London's streets are currently home to fifty book bench art sculptures; these have been on display from the beginning of July and will be removed on the 15th of September. The works of art will be auctioned for charity after this. The book benches are created for the National Literacy Trust, which is a charity that helps people learn how to read. The books celebrate reading and authors or books are picked based on London's literary connections. The money raised will allow the National Literacy Trust to continue their work in helping people to read (and to learn how to read). According to the National Literacy Trust website, 16% (5.2 million) adults in Britain are illiterate.
Fever Pitch - Sophie Green
I have been exploring the book trails over the past several weeks and managed to track down the books, so this post is photograph-heavy as there were so many of these that I liked (or liked my photograph of). I cannot choose a favourite because they are all so unique, but I did enjoy the two below. The Lion, the Witch and the Wardrobe was particularly nice because one side of the bench was a winter scene with the two characters from the book and the lion on the back. The sides also held hidden treasures. I also liked the bright colours used in the Peter Pan bench. Both benches are on the Bloomsbury trail.
The Lion, the Witch and the Wardrobe - Quad Digital Mandii Pope
Peter Pan - Sian Storey
My favourite trails were the Bloomsbury and the Riverside trails as there are so many great designs, and the settings were also nice for some of them. Greenwich was a little problematic for me to get to and required making several changes because it is difficult for me to get to, unless I want the O2 at North Greenwich, but the trail was located around the Observatory and the Cutty Sark.
Dr. Seuss - Theodore Suess Giesel (original) created by Jane Headford
I only had one slight issue with the book benches, and that was down to the artwork actually becoming a bench that could be sat on. Seeing the books in the City during my lunch break (even when I took a late lunch to avoid having to ask people to move so that I could snap a photograph) was particularly difficult. A lack of places to sit in the City and glorius summer weather at the start of the book bench art trail meant that every book bench in the City was occupied by at least one person, even outside the normal "lunch" hours. Except for one difficult person in Postman's Park, everyone asked did move, though a handful of those were reluctant to move when nicely asked and didn't understand the fuss. Additionally, I noticed that a couple of the benches had become worn where they had been sat on, and one looked particularly bad.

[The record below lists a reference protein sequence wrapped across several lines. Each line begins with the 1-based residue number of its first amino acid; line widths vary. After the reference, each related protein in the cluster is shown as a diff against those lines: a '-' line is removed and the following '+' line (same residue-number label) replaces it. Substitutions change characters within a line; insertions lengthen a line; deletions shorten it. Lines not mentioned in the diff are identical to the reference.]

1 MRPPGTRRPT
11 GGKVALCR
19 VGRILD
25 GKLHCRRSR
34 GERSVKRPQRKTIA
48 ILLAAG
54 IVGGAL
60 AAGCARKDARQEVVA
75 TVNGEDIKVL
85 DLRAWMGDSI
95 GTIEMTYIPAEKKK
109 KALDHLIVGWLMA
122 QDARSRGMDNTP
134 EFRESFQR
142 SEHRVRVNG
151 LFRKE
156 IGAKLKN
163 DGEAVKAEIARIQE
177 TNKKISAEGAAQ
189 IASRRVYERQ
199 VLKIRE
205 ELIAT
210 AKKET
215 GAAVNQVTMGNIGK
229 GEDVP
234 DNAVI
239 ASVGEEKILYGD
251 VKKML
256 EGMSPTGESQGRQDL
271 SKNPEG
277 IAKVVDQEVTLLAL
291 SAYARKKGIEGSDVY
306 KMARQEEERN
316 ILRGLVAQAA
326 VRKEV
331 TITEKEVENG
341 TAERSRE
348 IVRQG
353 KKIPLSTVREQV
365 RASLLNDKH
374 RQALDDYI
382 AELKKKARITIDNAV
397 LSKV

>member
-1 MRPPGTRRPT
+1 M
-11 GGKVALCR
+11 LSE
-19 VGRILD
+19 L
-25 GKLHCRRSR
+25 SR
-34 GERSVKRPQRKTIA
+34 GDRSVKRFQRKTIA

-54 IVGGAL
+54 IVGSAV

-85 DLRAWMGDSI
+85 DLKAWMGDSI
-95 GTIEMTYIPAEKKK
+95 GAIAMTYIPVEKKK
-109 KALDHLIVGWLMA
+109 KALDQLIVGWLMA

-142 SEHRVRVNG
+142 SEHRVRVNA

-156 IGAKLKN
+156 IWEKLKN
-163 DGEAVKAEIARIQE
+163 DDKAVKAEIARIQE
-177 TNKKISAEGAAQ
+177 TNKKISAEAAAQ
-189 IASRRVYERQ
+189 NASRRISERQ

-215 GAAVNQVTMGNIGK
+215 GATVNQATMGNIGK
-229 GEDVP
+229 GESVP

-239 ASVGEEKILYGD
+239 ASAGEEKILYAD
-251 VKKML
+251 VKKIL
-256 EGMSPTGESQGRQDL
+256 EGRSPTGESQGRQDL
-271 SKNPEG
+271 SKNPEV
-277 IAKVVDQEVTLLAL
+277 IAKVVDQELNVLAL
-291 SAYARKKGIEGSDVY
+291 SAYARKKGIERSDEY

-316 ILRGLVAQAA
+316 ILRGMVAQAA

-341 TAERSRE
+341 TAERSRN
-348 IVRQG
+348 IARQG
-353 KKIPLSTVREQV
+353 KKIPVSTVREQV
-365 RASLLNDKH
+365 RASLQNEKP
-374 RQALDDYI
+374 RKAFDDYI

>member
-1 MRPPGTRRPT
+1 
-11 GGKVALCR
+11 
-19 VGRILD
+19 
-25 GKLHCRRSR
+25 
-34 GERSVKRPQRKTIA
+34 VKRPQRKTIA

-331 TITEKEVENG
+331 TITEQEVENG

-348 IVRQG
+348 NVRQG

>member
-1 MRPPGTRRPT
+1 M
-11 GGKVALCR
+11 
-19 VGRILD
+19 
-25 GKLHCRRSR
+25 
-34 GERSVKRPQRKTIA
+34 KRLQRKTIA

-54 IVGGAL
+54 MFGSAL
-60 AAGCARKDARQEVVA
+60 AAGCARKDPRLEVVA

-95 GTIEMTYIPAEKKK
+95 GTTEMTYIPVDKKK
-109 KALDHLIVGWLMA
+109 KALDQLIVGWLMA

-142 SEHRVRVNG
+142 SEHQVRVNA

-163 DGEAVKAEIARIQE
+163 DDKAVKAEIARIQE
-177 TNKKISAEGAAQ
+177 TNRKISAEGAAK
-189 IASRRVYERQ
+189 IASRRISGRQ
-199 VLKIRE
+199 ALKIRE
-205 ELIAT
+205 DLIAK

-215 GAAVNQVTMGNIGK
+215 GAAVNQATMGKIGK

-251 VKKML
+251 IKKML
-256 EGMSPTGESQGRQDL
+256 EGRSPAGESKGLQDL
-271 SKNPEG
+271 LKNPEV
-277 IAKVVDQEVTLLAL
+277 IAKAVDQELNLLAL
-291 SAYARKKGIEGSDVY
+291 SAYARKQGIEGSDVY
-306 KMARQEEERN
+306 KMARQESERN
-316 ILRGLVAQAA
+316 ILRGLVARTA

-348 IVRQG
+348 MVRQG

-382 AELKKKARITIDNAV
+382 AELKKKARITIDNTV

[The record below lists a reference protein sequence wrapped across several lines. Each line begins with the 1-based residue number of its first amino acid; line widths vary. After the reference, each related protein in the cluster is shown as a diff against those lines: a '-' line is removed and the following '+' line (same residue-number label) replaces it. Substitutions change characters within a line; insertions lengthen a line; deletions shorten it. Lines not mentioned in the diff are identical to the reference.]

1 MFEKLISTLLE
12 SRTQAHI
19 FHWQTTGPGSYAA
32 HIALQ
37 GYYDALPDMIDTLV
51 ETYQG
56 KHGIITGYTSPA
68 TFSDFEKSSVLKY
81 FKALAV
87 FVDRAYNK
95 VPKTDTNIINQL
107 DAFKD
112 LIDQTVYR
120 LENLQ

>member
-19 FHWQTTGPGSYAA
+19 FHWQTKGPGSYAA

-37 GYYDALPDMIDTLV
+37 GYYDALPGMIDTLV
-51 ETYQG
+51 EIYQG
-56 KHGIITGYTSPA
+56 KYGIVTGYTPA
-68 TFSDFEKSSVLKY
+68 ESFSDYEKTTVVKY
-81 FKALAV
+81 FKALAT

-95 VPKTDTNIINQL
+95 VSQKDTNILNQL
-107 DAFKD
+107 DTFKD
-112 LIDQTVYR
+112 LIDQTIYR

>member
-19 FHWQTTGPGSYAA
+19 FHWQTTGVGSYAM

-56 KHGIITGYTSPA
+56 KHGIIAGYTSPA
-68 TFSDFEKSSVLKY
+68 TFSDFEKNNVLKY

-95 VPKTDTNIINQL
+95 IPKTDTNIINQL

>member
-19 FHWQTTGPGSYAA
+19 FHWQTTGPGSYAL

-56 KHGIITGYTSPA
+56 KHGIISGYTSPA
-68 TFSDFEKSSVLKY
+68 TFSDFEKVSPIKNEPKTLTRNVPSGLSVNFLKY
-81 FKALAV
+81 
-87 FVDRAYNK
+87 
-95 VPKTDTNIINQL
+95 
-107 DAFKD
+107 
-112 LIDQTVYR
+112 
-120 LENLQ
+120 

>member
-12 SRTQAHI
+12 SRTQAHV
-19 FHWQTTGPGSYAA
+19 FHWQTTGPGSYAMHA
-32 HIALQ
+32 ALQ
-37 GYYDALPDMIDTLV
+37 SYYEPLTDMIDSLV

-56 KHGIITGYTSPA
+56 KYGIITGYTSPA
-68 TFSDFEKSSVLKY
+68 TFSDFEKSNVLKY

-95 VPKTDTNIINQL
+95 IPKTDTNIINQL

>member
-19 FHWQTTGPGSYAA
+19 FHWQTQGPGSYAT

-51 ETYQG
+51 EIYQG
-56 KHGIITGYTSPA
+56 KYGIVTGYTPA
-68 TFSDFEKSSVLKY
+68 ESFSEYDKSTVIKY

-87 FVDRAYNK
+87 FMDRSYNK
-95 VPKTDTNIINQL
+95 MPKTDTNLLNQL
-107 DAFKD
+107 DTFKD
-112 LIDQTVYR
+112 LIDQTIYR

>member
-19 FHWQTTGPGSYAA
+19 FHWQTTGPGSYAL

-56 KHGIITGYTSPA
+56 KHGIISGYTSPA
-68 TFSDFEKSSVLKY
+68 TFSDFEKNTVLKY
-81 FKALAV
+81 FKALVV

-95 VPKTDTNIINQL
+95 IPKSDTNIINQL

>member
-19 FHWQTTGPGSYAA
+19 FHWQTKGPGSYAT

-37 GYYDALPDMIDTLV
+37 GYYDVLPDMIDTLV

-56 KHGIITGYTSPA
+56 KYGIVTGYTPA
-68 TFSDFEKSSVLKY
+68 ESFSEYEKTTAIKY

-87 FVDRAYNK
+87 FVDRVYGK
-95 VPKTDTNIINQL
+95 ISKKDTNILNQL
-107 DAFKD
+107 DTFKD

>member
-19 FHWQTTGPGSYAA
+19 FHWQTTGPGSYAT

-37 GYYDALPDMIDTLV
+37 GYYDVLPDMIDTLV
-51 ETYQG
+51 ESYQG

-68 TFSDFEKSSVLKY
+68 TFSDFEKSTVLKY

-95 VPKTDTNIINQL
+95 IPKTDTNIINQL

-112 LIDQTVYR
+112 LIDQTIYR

The book benches in the tourist areas became popular, especially when the tourists noticed that I was taking a photograph of the bench. One large group of tourists walked by the bench outside the Globe previously. After they saw me photographing it, they became excited and crowded around to get a group photograph. This happened a few times when others took interest after seeing someone else take interest. Seeing the reactions of others is always interesting.
We're Going on a Bear Hunt - Helen Oxenbury (design) created by Gerard Strong
As with other art sculpture charity trails, I did see others specifically mapping out all of the books. I did not see as many families or people in general taking part. Perhaps they did, but I did not notice because the four trails were quite short and I completed most of them during the week.
The Railway Children - One Red Shoe
My favourite classic writer and favourite classic book is The Time Machine, so I had to include that book bench below.
The Time Machine - Di Ralston
Many of the book benches had an event hosted around them. For example, one event was for a world record attempt for the largest number of people dressed as Sherlock Holmes. Others included book giveaways or a photo booth opportunity. I was going to try to make the James Bond book giveaway, but unfortunately something came up at work and I could not attend it to get a free James Bond book.
The Secret Diary of Adrian Mole - Andrea Joseph
Without further discussion, I have included the remainder of the photographs below because there were quite a few that I liked or liked my photograph of. These also give a good view on the selection of different books and artwork.
Shakespeare - Lucy Dalzell
Noughts and Crosses - Oliver Dean
The Origin of the Species - Jane Callan
Elmer the Elephant - David McKee (original), recreated by Giles Boardman
Peter Pan - Laura Elizabeth Bolton
Captain Scott - Charles Bezzina
Gruffalo and Scarecrows - Alex Scheffler
How to Train Your Dragon - Cressida Cowell (original) - by Gerard Strong
Samuel Pepys' Diary - Michele Petit-Jean
1984 - Thomas Dowdeswell
To discover the trails, visit the official website for the book benches at: http://www.booksabouttown.org.uk
For more information about the National Literacy Trust, visit http://www.literacytrust.org.uk